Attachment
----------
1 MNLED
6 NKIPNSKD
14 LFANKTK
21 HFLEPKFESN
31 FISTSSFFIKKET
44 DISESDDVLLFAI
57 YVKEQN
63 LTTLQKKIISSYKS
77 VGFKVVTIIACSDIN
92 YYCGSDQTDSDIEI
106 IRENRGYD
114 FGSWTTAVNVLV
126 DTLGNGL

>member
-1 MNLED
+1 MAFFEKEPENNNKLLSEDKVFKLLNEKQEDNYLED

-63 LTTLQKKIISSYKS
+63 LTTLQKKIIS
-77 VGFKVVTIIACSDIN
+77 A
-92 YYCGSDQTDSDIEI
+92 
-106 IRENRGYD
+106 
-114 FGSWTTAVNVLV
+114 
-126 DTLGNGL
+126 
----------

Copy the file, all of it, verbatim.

1 MNLED
6 NKIPNSKD
14 LFANKTK
21 HFLEPKFESN
31 FISTSSFFIKKET
44 DISESDDVLLFAI
57 YVKEQN
63 LTTLQKKIISSYKS
77 VGFKVVTIIACSDIN
92 YYCGSDQTDSDIEI
106 IRENRGYD
114 FGSWTTAVNVLV
126 DTLGNGL

>member
-1 MNLED
+1 MAFFEKEPENNNKLLSEDKVFKLLNEKQEDNYLED

-63 LTTLQKKIISSYKS
+63 LTTLQKKIIS
-77 VGFKVVTIIACSDIN
+77 A
-92 YYCGSDQTDSDIEI
+92 
-106 IRENRGYD
+106 
-114 FGSWTTAVNVLV
+114 
-126 DTLGNGL
+126 